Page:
This week, 'Therapy Begins with Tea' steeps on the 'why' of boundaries -- their risks & rewards -- and explores how you can use boundaries to practice more secure attachment.
Therapy Begins with Tea is a weekly newsletter based on the themes that come up in my sessions as a therapist who specializes in imposter syndrome, attachment styles in romantic relationships, and our psychological relationships with money. Each week consists of a 'steep' in thought reflection, an accompanying body based check-in, and tea card intentions for the week to come.
'Steep' in Thought (3-5 min)
Over the last two weeks, we’ve gone into the ‘what’ and the ‘how’ of boundaries. Boundaries help us have healthy, safe, and fulfilling relationships, but, at times, they can be difficult to enforce because we can’t know for sure how others will respond to them. Remember, boundaries contextualize our responses to others’ behaviors; they can’t (and won’t) dictate other people’s behaviors. Sometimes, it can feel like the risk of boundaries might be higher than the reward. So today, we’re going into the ‘why’ -- why they’re worth setting (and communicating and enforcing) and why therapists talk about them so much.
boundaries and vulnerability
Intimacy and belonging are born out of interconnectedness & interdependence, which, undoubtedly involve our favorite word: vulnerability. Fulfilling relationships require a balance of closeness and space, so boundaries allow us to be vulnerable & connect (closeness) while also preserving our autonomy and sense of self (space). TL;DR: boundaries make vulnerability safer.
boundaries & secure attachment
Boundaries, as a way to balance closeness and space, are a key characteristic of secure attachment. Boundaries can help us unlearn tendencies of anxious (where we lean too much into closeness) and avoidant (where we lean too much into space) attachment styles by acting as a bridge between the two.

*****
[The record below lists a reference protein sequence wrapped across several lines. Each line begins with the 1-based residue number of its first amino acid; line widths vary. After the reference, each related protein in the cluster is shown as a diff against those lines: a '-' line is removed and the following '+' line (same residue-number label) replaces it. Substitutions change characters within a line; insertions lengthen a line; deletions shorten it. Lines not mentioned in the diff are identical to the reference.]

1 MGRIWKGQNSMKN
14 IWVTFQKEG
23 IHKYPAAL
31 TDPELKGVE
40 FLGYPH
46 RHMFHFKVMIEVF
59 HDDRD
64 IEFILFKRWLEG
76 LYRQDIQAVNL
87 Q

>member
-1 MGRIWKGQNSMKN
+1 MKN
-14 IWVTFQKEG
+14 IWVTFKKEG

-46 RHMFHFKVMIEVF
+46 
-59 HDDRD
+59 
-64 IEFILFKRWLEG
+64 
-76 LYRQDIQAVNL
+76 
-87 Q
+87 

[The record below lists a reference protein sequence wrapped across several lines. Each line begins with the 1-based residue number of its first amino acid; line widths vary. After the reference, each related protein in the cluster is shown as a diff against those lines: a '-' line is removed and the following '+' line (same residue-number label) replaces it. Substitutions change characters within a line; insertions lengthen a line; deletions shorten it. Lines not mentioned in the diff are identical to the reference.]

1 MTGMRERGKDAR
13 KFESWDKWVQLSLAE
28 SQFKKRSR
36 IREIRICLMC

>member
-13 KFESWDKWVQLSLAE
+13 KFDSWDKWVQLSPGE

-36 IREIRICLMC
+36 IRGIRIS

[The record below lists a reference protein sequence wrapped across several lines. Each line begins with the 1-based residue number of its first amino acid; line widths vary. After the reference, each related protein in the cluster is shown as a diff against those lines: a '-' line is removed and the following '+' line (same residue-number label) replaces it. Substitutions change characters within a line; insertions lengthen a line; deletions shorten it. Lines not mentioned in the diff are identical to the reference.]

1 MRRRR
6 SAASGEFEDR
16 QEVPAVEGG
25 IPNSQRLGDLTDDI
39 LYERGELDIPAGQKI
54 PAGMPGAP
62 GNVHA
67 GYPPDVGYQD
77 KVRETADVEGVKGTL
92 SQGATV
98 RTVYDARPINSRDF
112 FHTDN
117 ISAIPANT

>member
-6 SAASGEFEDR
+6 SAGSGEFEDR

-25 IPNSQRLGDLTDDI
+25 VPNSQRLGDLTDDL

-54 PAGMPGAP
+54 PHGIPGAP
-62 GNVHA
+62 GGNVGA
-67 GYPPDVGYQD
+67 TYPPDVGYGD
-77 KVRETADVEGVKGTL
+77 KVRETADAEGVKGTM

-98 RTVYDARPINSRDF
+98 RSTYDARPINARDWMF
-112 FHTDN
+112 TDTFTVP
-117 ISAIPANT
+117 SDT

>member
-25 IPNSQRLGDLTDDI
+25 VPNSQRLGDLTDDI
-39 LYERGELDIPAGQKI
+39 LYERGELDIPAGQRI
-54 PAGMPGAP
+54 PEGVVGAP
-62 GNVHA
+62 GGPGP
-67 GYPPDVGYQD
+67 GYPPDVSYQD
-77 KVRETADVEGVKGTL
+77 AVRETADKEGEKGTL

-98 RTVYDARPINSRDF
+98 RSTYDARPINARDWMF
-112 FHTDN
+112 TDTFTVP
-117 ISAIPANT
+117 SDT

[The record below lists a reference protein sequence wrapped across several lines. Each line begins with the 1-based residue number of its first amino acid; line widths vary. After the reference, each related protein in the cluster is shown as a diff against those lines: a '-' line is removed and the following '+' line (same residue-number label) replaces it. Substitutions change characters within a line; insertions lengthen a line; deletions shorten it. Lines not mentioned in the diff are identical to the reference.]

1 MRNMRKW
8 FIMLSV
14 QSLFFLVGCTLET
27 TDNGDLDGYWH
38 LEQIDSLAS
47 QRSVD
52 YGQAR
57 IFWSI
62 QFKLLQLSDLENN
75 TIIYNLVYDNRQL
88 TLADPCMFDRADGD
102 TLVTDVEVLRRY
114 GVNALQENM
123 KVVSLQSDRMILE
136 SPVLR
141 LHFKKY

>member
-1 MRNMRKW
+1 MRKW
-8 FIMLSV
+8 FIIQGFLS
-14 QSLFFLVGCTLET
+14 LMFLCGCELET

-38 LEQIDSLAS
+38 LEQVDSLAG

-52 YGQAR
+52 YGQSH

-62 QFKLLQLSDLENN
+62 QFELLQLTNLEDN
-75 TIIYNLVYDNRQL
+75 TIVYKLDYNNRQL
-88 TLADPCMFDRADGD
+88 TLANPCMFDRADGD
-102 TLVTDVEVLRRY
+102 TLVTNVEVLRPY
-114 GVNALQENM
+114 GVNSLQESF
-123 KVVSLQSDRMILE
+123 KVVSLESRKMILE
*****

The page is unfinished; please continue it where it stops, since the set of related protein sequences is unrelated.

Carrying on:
A final note: if we’re talking about boundaries, we must also remember that boundaries exist in the realm of power and privilege. Our intersecting identities, and the power (or lack of power) prescribed to them, unfortunately & absolutely affect both the way we navigate our boundaries and the way other people judge their validity. Sometimes it is not safe to enforce our boundaries -- and even if we do, we might be punished for them. That is a failure of society, not the individual.
I encourage you to practice the full body check-in below to better understand your personal ‘why’ of boundaries.
Full Body Check-In (2-4 min)
When you’re ready, start with the breath. If it’s comfortable, keep your eyes open at first. Breathe in, feel the chest and belly and back expand. Breathe out, feel everything relax and come together, back to your core. In through the nose, out through the mouth in a sigh. As you breathe, look around you. Observe 5 things you can see. As you continue to breathe, begin to close your eyes. Now, notice 4 things you can feel (e.g. your feet on the floor or cloth on your skin). Keep breathing. Now, 3 sounds you can hear. Breathe and count. 2 things you can smell. Breathe. 1 thing you can taste. You’re welcome to stay here, present and noticing, as long as you’d like.
If you’d like to go deeper, take a few minutes and explore these questions. Sit patiently & see what comes up.
How can boundaries help me connect more safely?
Do they help me be closer to people, to show more vulnerability?
Do they help me make space for myself in relationships?
Boundaries can be a bridge between closeness and space. Where do I lean? Where do I want to grow more? How can boundaries help me do that?
Want this straight to your inbox? Sign up for the newsletter to receive weekly steeps, body check-ins, and tea card intentions for the week to come.